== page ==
The information above is not intended to provide tax, accounting, or legal advice and should not be relied upon as such.  It is expressly recommended that you consult with an attorney and accountant, including auditing advisory firm(s), in order to validate the information stated herein.  No representation, warranty or guarantee, expressed or implied, as to the accuracy, completeness, or timeliness of this information or any of its contents, is made or given by Colliers International.

 

Resources:

https://www.irs.gov/pub/irs-pdf/p946.pdf

https://www.irs.gov/businesses/cost-segregation-audit-techniques-guide-table-of-contents 

https://www.ballardspahr.com/-/media/files/articles/2014-05-28-7-tax-aspects-of-tenant-improvements.pdf?la=en&hash=8BDFAABCB7B233DF1D234EA56220A9FD

https://taxnews.ey.com/news/2020-0806-cares-act-adopts-technical-amendments-for-qualified-improvement-property-and-provides-broad-relief-for-many-taxpayers-including-provisions-related-to-irc-section-163j-nol-deductions-and-amt-acceleration

https://ascsp.org/

https://en.wikipedia.org/wiki/Cost_segregation_study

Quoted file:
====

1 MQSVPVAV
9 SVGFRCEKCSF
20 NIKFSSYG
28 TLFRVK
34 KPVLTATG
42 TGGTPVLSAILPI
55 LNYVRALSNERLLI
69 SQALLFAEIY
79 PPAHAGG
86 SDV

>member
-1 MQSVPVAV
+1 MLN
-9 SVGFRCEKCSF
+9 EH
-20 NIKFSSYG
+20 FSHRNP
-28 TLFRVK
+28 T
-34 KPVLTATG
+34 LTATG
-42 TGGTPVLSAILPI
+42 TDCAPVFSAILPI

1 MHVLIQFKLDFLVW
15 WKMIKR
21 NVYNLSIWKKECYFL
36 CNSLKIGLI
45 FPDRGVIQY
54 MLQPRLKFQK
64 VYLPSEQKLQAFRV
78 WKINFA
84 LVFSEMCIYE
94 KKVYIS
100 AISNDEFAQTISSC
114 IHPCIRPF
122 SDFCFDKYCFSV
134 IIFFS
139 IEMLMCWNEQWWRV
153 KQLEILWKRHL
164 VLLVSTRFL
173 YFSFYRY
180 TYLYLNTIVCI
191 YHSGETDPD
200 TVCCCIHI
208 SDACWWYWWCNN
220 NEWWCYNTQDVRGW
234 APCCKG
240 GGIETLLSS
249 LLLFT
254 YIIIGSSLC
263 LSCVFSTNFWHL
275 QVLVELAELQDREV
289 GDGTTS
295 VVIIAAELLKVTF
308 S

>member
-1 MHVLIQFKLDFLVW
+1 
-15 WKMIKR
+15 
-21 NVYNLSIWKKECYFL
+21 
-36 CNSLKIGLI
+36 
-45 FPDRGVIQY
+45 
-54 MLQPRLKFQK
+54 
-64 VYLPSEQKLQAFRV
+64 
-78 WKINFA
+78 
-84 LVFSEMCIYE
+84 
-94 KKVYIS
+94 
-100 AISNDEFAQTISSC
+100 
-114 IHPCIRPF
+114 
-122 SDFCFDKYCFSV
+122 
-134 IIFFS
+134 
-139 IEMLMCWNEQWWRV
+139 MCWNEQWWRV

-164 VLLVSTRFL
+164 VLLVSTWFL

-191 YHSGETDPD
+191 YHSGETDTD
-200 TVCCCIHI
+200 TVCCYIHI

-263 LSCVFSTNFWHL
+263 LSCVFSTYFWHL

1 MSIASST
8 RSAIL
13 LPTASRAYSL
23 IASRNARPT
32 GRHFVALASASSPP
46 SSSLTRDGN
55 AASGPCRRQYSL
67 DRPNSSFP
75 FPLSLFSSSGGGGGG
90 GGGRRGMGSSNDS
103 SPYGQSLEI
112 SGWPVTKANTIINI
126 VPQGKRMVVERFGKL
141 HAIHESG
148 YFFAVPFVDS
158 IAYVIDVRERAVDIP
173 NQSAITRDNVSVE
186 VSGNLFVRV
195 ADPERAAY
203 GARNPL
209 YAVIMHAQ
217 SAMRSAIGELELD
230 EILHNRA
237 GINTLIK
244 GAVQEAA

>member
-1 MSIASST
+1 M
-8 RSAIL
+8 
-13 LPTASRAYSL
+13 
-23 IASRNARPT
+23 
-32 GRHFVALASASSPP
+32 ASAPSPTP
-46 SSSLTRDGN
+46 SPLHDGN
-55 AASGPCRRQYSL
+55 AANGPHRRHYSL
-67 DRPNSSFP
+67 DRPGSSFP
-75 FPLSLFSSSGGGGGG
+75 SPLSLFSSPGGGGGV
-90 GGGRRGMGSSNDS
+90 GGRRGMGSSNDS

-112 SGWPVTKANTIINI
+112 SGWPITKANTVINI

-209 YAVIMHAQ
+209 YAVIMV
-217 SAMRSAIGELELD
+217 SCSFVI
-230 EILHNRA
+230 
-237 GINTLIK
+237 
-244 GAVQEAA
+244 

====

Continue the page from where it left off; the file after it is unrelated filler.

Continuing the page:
[1]  Note, the IRS calls depreciation “cost recovery”, but we have used the term depreciation in this brief.
[2]  This often occurs inadvertently when leases provide that all improvements or alterations become the landlord’s property immediately upon completion.
[3]  To increase the likelihood that the IRS would respect the form of this transaction, the loan would be evidenced by a promissory note that probably would mature at the end of the lease term.
[4]  
Modified Accelerated Cost Recovery System.


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Marilynne Clark

Director, Financial Analytics | Houston

Houston

Bringing 32 years of experience in commercial real estate, Marilynne joined Colliers in 2018 to provide financial analysis to the company’s leasing and investment sales teams for all types of assets, including the following types of financial analysis:

  • lease renewal and relocation comparisons
  • mid-term lease renegotiations (“blend and extend”)
  • lease buyouts
  • sublease disposition/recovery
  • comparison of build-to-suit/designbuild to lease
  • lease vs. buy
  • own vs. sale/leaseback
  • landlord net effective rate and IRR
  • investor discounted cash flow analysis
  • direct capitalization

Prior to joining Colliers, she also specialized in advising companies regarding their financial analysis for commercial real estate requirements or investments for 17 years. Marilynne also has a background in commercial mortgage underwriting/loan originations and commercial real estate appraisal.